On November 1, 2016, NASA’s Aqua satellite passed over Indonesia, capturing a stunning image as it went.
The East Java was covered with a bank of clouds along the western edge of the picture, while the bright sun overhead cast shadows from the clouds along the ocean surface. The ocean surface appears a bright silver due to “sunglint,” an optical effect caused by the reflection of sunlight off the water surface hitting directly back at the satellite sensor. Although sunglint washes out some features, it also reveals details about the water surface that are usually hidden from view; this sunglint exposes the waves created by the movement of currents in the ocean water.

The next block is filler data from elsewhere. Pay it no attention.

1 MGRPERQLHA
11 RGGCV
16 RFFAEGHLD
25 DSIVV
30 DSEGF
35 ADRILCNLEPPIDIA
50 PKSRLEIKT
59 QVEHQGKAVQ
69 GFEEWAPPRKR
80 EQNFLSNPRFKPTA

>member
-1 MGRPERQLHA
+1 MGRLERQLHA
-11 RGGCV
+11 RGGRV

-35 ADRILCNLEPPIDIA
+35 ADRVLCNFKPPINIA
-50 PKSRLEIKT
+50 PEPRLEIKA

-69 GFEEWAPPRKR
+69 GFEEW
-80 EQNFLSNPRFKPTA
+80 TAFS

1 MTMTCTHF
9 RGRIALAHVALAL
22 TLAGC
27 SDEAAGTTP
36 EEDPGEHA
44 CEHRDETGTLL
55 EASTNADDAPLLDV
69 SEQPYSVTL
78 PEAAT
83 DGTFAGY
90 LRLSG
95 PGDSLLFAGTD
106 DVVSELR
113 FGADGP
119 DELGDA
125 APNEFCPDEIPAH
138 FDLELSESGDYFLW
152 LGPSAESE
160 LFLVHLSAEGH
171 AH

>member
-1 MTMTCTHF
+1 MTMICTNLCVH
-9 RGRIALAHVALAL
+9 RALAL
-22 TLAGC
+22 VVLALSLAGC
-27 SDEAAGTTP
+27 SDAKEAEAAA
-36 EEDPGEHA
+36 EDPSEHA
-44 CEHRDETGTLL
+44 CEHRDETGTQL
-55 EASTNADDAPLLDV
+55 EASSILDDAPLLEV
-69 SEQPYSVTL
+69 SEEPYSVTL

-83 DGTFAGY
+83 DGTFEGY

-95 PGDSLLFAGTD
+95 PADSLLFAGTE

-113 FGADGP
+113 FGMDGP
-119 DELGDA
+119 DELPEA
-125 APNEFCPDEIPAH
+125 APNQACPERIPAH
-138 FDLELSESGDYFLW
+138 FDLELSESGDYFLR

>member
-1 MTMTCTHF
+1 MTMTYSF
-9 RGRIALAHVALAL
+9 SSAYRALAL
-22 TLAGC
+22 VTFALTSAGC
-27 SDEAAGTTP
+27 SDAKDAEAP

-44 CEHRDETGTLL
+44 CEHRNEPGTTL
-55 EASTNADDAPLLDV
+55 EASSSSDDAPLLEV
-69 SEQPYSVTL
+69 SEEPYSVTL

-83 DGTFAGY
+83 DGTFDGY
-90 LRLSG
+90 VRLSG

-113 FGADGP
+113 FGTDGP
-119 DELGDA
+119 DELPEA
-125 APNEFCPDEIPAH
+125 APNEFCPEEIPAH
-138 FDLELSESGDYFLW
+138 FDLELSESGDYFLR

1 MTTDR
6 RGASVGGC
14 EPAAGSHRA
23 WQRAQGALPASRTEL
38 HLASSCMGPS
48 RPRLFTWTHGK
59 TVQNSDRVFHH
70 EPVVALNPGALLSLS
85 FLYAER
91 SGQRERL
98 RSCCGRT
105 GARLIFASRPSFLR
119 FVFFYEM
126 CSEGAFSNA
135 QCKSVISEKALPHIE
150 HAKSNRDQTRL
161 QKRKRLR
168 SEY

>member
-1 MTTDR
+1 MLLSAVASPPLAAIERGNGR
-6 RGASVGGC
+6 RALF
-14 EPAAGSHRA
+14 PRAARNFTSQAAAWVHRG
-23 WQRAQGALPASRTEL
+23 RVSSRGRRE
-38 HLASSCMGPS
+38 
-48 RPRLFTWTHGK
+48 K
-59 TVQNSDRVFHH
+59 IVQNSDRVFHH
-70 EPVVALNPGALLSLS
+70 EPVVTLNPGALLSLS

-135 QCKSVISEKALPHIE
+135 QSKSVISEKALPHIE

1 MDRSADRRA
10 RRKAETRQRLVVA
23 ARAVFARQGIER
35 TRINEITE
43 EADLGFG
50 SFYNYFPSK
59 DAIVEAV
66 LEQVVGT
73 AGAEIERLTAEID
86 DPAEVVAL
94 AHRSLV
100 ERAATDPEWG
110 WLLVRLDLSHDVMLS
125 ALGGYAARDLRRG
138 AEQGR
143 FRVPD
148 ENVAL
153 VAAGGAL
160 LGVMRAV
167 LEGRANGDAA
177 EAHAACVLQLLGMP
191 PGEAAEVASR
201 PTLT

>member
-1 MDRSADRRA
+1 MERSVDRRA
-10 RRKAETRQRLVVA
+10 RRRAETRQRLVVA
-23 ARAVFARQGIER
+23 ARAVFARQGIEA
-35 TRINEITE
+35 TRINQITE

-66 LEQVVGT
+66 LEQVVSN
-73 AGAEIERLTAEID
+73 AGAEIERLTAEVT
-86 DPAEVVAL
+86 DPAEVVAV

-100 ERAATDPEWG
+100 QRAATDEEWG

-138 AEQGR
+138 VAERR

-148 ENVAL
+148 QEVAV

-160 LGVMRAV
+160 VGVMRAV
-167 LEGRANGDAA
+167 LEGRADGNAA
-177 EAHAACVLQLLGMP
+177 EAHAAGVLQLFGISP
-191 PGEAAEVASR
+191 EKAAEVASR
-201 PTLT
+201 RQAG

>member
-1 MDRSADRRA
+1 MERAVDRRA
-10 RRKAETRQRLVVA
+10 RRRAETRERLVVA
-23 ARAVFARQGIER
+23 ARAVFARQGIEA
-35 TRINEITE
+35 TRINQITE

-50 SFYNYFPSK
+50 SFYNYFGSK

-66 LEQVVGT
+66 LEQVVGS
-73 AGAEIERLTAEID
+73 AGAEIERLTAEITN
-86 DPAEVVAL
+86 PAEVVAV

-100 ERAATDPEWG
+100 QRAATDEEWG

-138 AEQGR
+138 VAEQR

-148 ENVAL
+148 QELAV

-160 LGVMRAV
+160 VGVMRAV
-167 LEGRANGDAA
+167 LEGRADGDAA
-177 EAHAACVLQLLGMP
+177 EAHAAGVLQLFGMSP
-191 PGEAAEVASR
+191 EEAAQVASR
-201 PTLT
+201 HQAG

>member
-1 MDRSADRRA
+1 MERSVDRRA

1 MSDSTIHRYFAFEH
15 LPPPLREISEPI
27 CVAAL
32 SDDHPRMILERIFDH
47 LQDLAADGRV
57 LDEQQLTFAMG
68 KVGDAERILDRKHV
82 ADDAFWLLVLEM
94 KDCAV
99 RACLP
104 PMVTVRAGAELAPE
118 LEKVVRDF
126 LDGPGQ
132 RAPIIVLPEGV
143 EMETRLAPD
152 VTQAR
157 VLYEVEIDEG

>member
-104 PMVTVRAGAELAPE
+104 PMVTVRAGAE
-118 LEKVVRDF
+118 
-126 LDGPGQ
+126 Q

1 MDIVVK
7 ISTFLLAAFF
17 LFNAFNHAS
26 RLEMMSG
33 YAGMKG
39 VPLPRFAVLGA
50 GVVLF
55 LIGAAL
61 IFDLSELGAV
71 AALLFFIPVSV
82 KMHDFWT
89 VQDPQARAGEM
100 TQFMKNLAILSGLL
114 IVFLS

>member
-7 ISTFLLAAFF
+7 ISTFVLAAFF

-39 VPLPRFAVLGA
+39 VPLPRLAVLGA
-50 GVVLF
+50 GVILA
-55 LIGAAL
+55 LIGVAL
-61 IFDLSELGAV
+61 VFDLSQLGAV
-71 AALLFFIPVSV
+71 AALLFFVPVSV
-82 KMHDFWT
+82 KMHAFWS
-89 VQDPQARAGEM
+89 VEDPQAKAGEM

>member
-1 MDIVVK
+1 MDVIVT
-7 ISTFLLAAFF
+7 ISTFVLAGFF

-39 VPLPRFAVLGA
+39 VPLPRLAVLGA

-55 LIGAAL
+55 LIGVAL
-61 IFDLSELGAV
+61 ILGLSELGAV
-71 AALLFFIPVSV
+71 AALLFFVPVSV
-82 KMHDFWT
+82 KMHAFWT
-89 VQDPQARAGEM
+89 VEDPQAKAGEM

Internal waves are generated when the tidal flow passes over uneven ocean floors or ridges. The Lombok Strait, is a relatively narrow passageway between Bali (west) and Lombok (east), allows the flow of water from the Pacific Ocean into the Indian Ocean. The tides in the Strait have a complex rhythm but tend to combine about every 14 days to create a high tidal flow. It is the combination of rough topography, strong tidal currents, and stratified water from the ocean exchange that makes the Lombok Strait famous for it’s intense internal waves.